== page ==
Federal agents typically used $1,100 computers to crack passwords to the seized hard drives of suspected child pornographers. Now they're using $300 PlayStation 3s to pull off the same task.
"Bad guys are encrypting their stuff now, so we need a methodology of hacking on that to try to break passwords," Claude E. Davenport, an agent in the U.S. Immigration and Customs Enforcement Cyber Crimes Center, told Joseph D. Szydlowski of the Scripps Howard Foundation Wire. "The Playstation 3 - its processing component - is perfect for large-scale library attacks."
Here's the deal. Under the Fourth Amendment, suspects in the U.S. are not required to give up passwords they use to secure their information. But the Fourth doesn't cover cops cracking their way into hardware they lawfully seize under a search warrant. That's where the power computing comes in.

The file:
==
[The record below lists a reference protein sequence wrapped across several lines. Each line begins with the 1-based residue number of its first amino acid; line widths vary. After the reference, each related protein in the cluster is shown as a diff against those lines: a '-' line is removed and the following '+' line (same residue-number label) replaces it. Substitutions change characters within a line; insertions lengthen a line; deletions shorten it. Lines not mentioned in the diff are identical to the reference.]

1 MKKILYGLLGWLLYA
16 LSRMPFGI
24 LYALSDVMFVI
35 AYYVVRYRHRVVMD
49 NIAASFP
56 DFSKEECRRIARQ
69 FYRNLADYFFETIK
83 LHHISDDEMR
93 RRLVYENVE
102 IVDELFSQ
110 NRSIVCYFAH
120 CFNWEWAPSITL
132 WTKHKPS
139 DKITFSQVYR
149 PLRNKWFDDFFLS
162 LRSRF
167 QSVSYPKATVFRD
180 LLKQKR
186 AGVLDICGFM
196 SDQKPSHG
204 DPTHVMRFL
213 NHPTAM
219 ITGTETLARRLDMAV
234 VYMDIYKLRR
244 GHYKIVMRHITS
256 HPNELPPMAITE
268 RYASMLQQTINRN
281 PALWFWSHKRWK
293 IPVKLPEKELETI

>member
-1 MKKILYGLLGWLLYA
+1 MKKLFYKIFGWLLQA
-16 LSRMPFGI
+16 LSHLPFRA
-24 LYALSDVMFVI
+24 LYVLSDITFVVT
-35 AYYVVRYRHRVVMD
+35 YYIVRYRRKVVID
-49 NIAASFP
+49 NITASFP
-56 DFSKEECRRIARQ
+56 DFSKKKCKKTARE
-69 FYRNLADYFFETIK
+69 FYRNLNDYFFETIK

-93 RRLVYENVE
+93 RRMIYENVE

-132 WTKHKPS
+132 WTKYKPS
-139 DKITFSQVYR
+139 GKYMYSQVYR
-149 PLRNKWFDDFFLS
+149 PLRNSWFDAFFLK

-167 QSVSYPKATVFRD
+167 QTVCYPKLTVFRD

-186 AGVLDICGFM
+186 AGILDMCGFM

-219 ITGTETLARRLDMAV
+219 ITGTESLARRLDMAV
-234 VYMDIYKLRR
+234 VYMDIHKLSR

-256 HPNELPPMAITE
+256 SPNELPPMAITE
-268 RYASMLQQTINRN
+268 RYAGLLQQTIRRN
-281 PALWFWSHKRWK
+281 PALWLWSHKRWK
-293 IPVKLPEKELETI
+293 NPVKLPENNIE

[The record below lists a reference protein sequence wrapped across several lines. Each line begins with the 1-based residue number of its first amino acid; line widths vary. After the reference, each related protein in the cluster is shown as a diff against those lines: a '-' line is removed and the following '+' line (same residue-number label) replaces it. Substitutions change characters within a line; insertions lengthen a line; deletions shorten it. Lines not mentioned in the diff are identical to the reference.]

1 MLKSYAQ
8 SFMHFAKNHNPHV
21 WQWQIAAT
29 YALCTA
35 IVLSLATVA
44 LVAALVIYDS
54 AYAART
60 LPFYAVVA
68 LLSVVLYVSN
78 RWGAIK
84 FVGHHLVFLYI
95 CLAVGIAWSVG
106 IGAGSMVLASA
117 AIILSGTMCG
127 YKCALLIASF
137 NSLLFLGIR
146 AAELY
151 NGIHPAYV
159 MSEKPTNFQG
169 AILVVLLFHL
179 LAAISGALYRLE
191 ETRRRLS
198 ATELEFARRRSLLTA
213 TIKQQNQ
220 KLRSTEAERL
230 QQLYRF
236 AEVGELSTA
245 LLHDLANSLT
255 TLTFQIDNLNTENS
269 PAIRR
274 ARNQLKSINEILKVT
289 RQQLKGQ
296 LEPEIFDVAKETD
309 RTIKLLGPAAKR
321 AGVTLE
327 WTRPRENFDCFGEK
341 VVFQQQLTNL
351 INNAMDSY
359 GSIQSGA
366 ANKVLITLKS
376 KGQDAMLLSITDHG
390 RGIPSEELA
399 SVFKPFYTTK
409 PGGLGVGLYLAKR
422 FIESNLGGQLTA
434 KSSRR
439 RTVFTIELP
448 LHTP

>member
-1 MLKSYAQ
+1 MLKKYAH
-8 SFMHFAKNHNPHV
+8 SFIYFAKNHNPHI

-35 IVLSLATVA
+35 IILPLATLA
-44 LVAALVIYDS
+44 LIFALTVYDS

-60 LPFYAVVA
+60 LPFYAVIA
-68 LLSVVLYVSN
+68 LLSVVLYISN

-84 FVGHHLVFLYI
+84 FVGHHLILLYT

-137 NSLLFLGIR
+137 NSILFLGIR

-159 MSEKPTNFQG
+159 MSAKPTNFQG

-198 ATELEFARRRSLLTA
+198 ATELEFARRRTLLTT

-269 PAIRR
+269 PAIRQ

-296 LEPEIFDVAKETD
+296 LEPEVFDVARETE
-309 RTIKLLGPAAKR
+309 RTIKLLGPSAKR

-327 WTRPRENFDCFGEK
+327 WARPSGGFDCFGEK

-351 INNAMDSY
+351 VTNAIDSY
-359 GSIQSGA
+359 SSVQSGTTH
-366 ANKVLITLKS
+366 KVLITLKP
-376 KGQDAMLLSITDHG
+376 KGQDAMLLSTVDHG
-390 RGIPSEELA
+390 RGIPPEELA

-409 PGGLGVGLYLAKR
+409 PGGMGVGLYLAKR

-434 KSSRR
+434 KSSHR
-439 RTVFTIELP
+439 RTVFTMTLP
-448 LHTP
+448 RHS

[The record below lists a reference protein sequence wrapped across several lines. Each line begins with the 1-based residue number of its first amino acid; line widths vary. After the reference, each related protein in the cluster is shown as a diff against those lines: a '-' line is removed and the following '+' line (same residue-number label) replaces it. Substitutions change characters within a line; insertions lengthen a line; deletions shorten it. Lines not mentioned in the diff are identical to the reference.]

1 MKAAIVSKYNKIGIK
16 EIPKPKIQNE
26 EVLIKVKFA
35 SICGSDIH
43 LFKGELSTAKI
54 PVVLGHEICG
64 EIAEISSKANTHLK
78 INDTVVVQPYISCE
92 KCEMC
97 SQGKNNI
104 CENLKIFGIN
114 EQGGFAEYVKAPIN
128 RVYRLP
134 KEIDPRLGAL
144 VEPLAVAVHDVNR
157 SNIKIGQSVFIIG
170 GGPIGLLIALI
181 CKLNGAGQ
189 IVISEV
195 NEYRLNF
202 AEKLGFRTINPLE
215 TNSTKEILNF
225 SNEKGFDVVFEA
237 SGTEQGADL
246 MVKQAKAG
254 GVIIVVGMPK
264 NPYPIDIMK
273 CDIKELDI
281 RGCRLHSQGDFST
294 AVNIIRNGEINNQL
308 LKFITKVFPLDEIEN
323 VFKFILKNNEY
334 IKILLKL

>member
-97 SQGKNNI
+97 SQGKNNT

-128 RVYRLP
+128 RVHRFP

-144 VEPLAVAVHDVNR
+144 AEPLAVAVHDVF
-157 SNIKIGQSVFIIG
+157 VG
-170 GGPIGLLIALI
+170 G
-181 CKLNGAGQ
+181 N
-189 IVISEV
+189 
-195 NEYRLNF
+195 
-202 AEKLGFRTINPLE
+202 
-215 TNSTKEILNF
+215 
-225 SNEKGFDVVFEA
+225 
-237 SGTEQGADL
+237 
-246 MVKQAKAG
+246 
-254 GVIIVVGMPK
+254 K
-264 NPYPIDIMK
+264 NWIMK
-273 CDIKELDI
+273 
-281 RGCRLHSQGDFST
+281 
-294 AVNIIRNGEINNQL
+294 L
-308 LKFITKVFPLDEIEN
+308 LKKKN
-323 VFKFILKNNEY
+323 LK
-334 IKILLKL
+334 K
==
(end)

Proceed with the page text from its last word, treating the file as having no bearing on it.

In the past, they'd use a Tableau/Dell server combination running about $1,100. Then they realized they could get the same computing power out of a PS3 for a quarter of the cost, roughly. So they throw networked consoles at the problem, to unravel the nearly 282 trillion possibilities in a six-digit password.
"You take the ability of a single person to throw a few passwords at it a minute to a few million a second," Neil Condon, vice president of Public Affairs for AccessData Corp., told SHFW. Condon's company does investigations.
Here's the funny part. While Condon said that any current-gen console is capable of the same power, the PS3 is used because you can install Linux on it. Guess they're using the old PS3 Phats. Go Phat! Go!!